How Do I Grow a Garden During a Drought?

July 13, 2021

If you love gardening, the thought of losing all your hard-fought work in your planter boxes out back may be heart-wrenching. And while droughts are certainly an intimidating foe, there are definitely ways to combat their effects. As you read these different points, think about the specific situation you face with your garden in order to identify ideas to implement.


Choose Your Plants Wisely

Choosing the right plants is perhaps the best place to start when it comes to droughts. No matter what you do, there are some plants that just won’t be able to grow in direct scorching sunlight so trying to make it work will be an uphill battle. Instead, if there are some plants that aren’t as naturally prone to desert or drought survival as others, make sure that you balance out the effort those plants will require by also getting plants that thrive in a dry climate.


This will take some of the burden off you and help you be able to channel your effort to ensure that all your plants grow well, especially the ones that demand a little more of your time.


Use Compost

Using compost will go a long way in helping you make your soil retain water. Compost is basically made up of decomposing natural or organic materials including decomposing plants, manure, and other natural materials that have been broken down. You can make your own compost by saving food scraps from your meals and then mixing them into your soil. You can also purchase it at the store as well.


Compost increases the amount of water that your soil is able to hold meaning that it will stay in your soil giving your plants more nourishment than otherwise. It also helps you not need as much fertilizer or pest control, resulting in healthier plants.


Make Every Drop Count

Truly, the key to having success in your garden during a drought is finding ways to make the water you are able to give your plants last longer. One step that might help your water last a bit longer is to potentially shade some of your plants. If the sun is too hot, being in a slightly shade environment might help the plants get enough light while preventing water from evaporating out of the soil.


You should also consider using mulch. Mulch and compost can be easily mixed up—compost is usually mixed into the soil while mulch is just laid on top. And while compost is always made of organic materials, mulch can be made of both. Mulch helps seal in moisture while also preventing weed growth. Mulch will increase water retention in the soil, so it does double duty for you.

Water Slowly

One of the best ways to ensure that you aren’t wasting any water in the process of watering your plants is to make sure you water your plants slowly and directly at the dirt level. Watering the dirt directly helps ensure that the water gets sucked up into the roots instead of drying out on a leaf.


Watering your plants slowly may feel a bit arduous, but it will make a big difference in your plants’ health overall. Watering slowly ensures that the water won’t simply seep through the soil and out the bottom of the pot. If watering your plants individually and slowly seems like quite the unpleasant chore to you or if you simply don’t have time to water each of your plants slowly, you might consider a drip system.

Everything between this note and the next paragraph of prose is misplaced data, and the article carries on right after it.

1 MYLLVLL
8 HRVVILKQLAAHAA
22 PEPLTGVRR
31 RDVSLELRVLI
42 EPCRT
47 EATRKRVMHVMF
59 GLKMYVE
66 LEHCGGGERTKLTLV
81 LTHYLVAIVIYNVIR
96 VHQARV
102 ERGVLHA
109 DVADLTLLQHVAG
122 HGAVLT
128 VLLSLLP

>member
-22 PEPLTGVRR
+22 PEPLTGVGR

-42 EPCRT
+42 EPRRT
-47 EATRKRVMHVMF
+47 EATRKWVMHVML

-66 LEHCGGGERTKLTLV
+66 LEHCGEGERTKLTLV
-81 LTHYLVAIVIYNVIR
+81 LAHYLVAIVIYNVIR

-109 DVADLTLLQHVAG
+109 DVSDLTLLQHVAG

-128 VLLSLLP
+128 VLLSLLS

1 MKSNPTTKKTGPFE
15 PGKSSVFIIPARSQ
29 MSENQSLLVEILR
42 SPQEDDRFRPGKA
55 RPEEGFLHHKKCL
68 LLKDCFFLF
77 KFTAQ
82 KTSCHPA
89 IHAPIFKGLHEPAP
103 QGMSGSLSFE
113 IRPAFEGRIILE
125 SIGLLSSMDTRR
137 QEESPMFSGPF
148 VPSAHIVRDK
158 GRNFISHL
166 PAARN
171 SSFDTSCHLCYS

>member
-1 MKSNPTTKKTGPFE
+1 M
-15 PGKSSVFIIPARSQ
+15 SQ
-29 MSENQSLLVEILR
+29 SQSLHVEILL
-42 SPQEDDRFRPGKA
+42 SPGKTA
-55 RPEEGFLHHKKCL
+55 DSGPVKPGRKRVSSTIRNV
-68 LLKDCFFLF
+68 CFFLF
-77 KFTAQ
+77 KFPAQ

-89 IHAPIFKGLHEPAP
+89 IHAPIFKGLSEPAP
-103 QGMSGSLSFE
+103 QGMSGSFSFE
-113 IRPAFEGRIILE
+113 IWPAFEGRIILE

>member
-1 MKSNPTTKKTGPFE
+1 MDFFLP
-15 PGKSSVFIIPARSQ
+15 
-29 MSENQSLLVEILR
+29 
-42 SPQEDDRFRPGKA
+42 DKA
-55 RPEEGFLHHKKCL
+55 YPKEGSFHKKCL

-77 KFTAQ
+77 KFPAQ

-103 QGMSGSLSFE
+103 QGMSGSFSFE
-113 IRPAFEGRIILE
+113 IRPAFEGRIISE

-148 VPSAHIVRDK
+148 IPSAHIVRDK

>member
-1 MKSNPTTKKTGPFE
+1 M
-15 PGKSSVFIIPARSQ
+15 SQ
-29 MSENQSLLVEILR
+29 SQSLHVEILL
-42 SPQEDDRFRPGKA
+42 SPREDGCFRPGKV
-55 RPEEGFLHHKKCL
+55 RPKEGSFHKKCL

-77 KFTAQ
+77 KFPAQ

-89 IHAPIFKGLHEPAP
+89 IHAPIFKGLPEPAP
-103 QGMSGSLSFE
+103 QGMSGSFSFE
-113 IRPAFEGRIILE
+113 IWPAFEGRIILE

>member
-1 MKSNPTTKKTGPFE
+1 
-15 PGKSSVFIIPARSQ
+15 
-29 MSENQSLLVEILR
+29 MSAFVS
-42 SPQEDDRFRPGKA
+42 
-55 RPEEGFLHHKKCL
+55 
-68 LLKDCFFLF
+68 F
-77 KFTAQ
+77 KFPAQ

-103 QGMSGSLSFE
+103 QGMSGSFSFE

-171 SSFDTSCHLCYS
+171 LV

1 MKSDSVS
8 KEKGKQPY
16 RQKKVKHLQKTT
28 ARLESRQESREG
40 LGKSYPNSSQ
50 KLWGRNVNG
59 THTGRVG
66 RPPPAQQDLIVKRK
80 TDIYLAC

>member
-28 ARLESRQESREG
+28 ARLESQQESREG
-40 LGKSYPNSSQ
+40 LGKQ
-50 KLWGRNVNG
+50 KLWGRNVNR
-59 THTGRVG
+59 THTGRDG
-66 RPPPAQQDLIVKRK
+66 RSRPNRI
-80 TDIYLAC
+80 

Basically, this means either setting up a system of different jugs of water to constantly drip drops of water over the soil or installing a system that you can buy to drip water over the plants.  


Stop Fertilizing

Fertilizing is usually a good practice that helps your plants grow quicker and fuller. But because fertilizer is intended to boost plant growth, it also necessarily means that those plants will require more water and nourishment. The combination of this growth booster and limited nutrients can result in your plants drying up and dying prematurely.


Dead-head Flowers

Dead-heading flowers has many benefits. First off, dead-heading usually allows you to have more flowers grow on your plants than would otherwise. After the initial bloom is done, the petal-less head is left and begins to harden if not cut. If the dead head is cut, the plant is stimulated to grow another flower head. In some cases, dead-heading can actually help your plants grow more substantial blooms than they would otherwise.


In addition to providing more lovely and full flowers in your garden, dead-heading also helps your plant not dry up as quickly and not exert its limited energy into the hardened seed pods that develop once a bloom is spent.


Basically, once a bloom is spent and the petal-less head remains, the plant forms that head into a hard seed pod. This takes more energy than simply growing another bloom, so dead-heading can help you preserve some of that energy that comes from the plant’s water stores.



Weeding is another hugely important step to make sure that your plants have a fighting chance against extreme heat. When you let weeds grow unruly in your garden, they compete for resources like good soil and water with your plants. If you are able to eliminate these weeds, your plants will be the ones who absorb all the nutrients in the soil.


Approaching weeding can vary based on the person and the weeds. Do your research about the particular weeds that are prone to develop in your garden to decide if it’s better to spray the weeds, pull them by hand, or plant other plants that drive those weeds out.


Being a gardener requires a lot of personal growth in addition to the growth you prompt in your plants. While it’s possible that despite your best efforts, you still see some negative garden results from the drought, don’t give up. Do your best to research more about your particular area’s conditions to have a better grasp on what to do next time.

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